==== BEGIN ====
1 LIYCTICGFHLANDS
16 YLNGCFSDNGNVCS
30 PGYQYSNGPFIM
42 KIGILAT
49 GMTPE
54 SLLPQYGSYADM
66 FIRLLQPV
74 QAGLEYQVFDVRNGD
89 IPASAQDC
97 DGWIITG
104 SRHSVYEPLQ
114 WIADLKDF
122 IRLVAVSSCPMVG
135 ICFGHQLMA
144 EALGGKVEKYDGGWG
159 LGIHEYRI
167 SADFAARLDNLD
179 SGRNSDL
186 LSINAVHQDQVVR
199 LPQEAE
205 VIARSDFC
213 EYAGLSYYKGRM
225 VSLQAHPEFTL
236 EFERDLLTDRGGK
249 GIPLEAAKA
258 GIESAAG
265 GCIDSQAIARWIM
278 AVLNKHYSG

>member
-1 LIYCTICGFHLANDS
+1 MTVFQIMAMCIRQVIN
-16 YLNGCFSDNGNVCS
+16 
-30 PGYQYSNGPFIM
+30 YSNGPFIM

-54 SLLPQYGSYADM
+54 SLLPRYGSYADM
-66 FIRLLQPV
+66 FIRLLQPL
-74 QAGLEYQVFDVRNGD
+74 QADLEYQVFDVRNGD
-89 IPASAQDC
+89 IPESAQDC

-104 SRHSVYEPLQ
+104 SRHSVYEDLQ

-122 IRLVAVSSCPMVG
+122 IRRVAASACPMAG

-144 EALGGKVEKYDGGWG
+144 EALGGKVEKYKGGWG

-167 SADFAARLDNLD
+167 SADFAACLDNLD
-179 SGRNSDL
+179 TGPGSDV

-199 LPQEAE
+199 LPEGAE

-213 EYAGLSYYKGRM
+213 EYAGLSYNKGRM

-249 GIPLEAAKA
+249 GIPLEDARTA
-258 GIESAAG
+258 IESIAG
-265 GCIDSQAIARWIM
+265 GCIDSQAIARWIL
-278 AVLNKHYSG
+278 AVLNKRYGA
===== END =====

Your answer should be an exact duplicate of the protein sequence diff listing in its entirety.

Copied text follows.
1 LIYCTICGFHLANDS
16 YLNGCFSDNGNVCS
30 PGYQYSNGPFIM
42 KIGILAT
49 GMTPE
54 SLLPQYGSYADM
66 FIRLLQPV
74 QAGLEYQVFDVRNGD
89 IPASAQDC
97 DGWIITG
104 SRHSVYEPLQ
114 WIADLKDF
122 IRLVAVSSCPMVG
135 ICFGHQLMA
144 EALGGKVEKYDGGWG
159 LGIHEYRI
167 SADFAARLDNLD
179 SGRNSDL
186 LSINAVHQDQVVR
199 LPQEAE
205 VIARSDFC
213 EYAGLSYYKGRM
225 VSLQAHPEFTL
236 EFERDLLTDRGGK
249 GIPLEAAKA
258 GIESAAG
265 GCIDSQAIARWIM
278 AVLNKHYSG

>member
-1 LIYCTICGFHLANDS
+1 MTVFQIMAMCIRQVIN
-16 YLNGCFSDNGNVCS
+16 
-30 PGYQYSNGPFIM
+30 YSNGPFIM

-54 SLLPQYGSYADM
+54 SLLPRYGSYADM
-66 FIRLLQPV
+66 FIRLLQPL
-74 QAGLEYQVFDVRNGD
+74 QADLEYQVFDVRNGD
-89 IPASAQDC
+89 IPESAQDC

-104 SRHSVYEPLQ
+104 SRHSVYEDLQ

-122 IRLVAVSSCPMVG
+122 IRRVAASACPMAG

-144 EALGGKVEKYDGGWG
+144 EALGGKVEKYKGGWG

-167 SADFAARLDNLD
+167 SADFAACLDNLD
-179 SGRNSDL
+179 TGPGSDV

-199 LPQEAE
+199 LPEGAE

-213 EYAGLSYYKGRM
+213 EYAGLSYNKGRM

-249 GIPLEAAKA
+249 GIPLEDARTA
-258 GIESAAG
+258 IESIAG
-265 GCIDSQAIARWIM
+265 GCIDSQAIARWIL
-278 AVLNKHYSG
+278 AVLNKRYGA